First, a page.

CF: My friend has this idea where he does 'album Sundays' where he only listens to albums all the way through on Sunday. He doesn't listen on shuffle.
RW: They're doing that with radio stations. They're expanding their playlists from like 50 songs and moving up to around 2000 songs, and they use an Ipod or something to shuffle the songs. I wonder if you call up and request a song on the radio now, and they don't have it in their library, will they just go and steal it off the internet?
CF: Maybe college radio. But nowadays, I think radio stations have such intense playlists that I think they literally wait until someone calls and requests something they're going to play anyway and then just shout it out to them.
RW: My friend is friends with Spot--you know Spot?
CF: From SST?
RW: Yeah. He says that they would sit at SST day after day calling every radio station in the country requesting Black Flag and Meat Puppets songs.
CF: That's crazy. That would be their promotion?
RW: Yeah. I don't know if they just had enormous phone bills or.
CF: I know something about that. You know, Greg Ginn's a real geek. He's like an electronics wiz, and he figured something out where I don't think phone bills were a problem.
RW: That reminds me of something. I met Raymond Pettibon at an art exhibition he had here at the University of Chicago, and he signed my book "From your pal, Raymond Pettibon" because that's the way Jimmy Piersall signed his autograph. Cuz he's a big baseball fan too.
CF: That's cool. It's funny how baseball and music ends up together. I also think that baseball is bigger in bigger cities like Chicago and New York because so many people depend on public transportation. I think that's the ultimate way to follow baseball is just to look at the box score in the morning. Every morning I get on the train, I buy the Post, and I flip over to that.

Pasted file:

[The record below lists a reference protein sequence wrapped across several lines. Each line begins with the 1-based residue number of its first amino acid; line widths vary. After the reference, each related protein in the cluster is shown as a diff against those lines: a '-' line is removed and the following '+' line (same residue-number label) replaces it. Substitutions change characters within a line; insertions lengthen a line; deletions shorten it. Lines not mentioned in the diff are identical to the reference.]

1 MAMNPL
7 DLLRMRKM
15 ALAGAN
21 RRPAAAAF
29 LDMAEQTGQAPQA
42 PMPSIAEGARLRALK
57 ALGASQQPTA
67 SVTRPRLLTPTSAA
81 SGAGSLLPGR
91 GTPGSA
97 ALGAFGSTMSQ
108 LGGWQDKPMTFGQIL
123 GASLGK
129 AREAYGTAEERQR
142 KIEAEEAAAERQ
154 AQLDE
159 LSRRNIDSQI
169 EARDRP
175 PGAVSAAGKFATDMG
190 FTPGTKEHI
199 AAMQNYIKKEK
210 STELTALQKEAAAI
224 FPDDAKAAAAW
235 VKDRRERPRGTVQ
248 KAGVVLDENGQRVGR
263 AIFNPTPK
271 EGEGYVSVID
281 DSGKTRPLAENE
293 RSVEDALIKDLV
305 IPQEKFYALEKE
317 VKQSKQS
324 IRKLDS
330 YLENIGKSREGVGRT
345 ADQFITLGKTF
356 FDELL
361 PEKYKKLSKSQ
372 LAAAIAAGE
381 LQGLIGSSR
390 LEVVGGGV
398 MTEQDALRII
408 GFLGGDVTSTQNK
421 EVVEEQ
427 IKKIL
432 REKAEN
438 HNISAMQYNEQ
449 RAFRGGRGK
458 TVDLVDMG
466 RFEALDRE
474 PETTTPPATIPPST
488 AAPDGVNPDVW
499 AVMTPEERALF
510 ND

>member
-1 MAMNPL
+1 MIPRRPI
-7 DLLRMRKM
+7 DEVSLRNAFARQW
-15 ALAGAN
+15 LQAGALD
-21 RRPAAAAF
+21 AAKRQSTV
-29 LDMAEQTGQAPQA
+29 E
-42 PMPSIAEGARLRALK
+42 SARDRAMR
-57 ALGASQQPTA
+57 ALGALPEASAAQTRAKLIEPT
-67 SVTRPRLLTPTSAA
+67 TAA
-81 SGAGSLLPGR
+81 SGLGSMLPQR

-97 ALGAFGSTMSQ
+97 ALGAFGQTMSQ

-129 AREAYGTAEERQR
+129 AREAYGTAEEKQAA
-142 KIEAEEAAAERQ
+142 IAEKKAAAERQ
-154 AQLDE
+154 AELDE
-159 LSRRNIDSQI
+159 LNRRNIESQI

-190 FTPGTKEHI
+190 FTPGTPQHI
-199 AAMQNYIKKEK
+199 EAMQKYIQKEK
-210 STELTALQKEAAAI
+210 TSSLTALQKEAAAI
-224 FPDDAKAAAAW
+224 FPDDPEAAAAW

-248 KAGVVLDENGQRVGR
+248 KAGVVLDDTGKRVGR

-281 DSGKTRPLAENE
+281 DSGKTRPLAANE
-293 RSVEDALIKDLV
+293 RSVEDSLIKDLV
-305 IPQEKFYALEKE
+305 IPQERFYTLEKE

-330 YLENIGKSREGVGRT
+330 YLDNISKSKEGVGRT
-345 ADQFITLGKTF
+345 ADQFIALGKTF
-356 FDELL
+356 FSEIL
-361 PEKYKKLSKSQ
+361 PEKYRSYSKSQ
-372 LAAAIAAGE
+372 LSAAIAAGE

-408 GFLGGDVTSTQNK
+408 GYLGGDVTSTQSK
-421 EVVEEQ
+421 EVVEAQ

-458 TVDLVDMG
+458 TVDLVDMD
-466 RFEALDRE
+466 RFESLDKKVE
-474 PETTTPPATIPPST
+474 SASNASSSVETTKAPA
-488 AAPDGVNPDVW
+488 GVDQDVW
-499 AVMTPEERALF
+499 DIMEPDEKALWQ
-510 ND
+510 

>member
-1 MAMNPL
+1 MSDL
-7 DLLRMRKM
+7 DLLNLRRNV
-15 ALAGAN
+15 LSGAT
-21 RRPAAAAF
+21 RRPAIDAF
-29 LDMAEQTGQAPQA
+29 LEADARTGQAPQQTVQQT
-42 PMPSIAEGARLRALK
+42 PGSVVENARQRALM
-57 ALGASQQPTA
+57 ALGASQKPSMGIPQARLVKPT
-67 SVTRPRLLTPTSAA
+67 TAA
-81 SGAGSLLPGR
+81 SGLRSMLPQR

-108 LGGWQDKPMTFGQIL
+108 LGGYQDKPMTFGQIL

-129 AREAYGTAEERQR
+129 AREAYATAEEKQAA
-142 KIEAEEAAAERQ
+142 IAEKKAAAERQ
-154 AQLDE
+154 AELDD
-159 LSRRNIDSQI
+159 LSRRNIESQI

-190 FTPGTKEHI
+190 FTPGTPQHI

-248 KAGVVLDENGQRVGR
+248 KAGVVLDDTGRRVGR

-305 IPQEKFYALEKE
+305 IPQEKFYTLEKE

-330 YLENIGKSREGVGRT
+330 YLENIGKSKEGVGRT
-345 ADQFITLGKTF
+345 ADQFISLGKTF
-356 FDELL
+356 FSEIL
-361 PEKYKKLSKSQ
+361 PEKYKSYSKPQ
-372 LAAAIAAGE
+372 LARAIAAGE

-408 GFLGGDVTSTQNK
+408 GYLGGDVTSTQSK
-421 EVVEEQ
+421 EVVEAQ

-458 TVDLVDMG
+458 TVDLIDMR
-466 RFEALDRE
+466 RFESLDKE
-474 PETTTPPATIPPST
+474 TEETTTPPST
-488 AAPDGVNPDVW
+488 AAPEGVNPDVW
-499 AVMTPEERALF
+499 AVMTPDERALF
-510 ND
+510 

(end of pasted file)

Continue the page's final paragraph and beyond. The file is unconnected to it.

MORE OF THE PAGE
RW: Rather than watching every game on tv.
CF: Yeah. Another great thing is Baseball Tonight, which is an hour long at ten pm, and you can see the three exciting plays of every game.
RW: You've been to Wrigley Field?
RW: You know that it is where it is because they wanted it where it would be accessible to the train.
CF: That makes sense.
RW: And I think the original team was the Chicago Whales.
CF: Oh, really?
RW: Yeah, I don't know if it was a minor league team, or what.
CF: The Twins are playing the White Sox tonight. I'm really fascinated by how things end up. The way I understand it is that the south side is Sox fans and the north side is Cubs fans.
RW: Yeah, but the city is,
CF: There are more Cubs fans, aren't there?
RW: The Cubs are more popular.
CF: They've got a better park.
RW: That's one thing. The White Sox stadium is no good, but the Cubs are also in a real yuppified area. There are a lot of bars and all that. My friend worked with these women who went to see the Cubs almost every night a few years ago when they were in the pennant race, and the women didn't know they were in first place. They were just getting drunk and trying to pick up guys. But, yeah, it's probably the best place to see baseball anywhere.
CF: I personally prefer Fenway, but I would say it's neck and neck. And that may be just because I like the Red Sox better. I would say one thing that Fenway offers is it's a little less yuppified in the neighborhood around it. It's still got bars, but it's a little rougher around the edges. The other thing that's interesting to me is when we tour I always talk about baseball from the stage, and people start yelling stuff out. It's a good way to get people involved. I can usually joke with people. I can just pull stuff out. I really love going to, like, Iowa.
RW: Where they have no professional sports whatsoever.
CF: Yeah. But regionally it breaks down. There are a lot of Cubs fans there. In the northern part of the state there are a lot of Twins fans. Then closer in the southwest, it's St. Louis. So it kind of spreads out. Even through the south, like Mississippi and Alabama, a lot of Braves fans. Then people just kind of make up their own. They're like "Fuck it, I'm a Red Sox fan". I always found that interesting. Also, people tend to do like I did. You know, your dad tells you who to root for.